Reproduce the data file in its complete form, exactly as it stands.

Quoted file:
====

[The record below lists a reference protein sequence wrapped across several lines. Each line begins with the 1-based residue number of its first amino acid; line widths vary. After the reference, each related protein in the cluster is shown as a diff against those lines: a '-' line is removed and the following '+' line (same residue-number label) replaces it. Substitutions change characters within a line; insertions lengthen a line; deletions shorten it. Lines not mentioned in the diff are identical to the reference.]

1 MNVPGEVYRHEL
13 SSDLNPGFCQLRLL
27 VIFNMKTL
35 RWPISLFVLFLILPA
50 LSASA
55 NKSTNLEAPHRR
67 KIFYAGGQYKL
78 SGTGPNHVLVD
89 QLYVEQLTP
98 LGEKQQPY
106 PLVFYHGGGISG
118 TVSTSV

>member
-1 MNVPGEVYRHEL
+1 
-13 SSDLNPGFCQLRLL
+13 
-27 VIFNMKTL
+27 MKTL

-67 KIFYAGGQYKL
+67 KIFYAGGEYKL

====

[The record below lists a reference protein sequence wrapped across several lines. Each line begins with the 1-based residue number of its first amino acid; line widths vary. After the reference, each related protein in the cluster is shown as a diff against those lines: a '-' line is removed and the following '+' line (same residue-number label) replaces it. Substitutions change characters within a line; insertions lengthen a line; deletions shorten it. Lines not mentioned in the diff are identical to the reference.]

1 MNVPGEVYRHEL
13 SSDLNPGFCQLRLL
27 VIFNMKTL
35 RWPISLFVLFLILPA
50 LSASA
55 NKSTNLEAPHRR
67 KIFYAGGQYKL
78 SGTGPNHVLVD
89 QLYVEQLTP
98 LGEKQQPY
106 PLVFYHGGGISG
118 TVSTSV

>member
-1 MNVPGEVYRHEL
+1 
-13 SSDLNPGFCQLRLL
+13 
-27 VIFNMKTL
+27 MKTL

-67 KIFYAGGQYKL
+67 KIFYAGGEYKL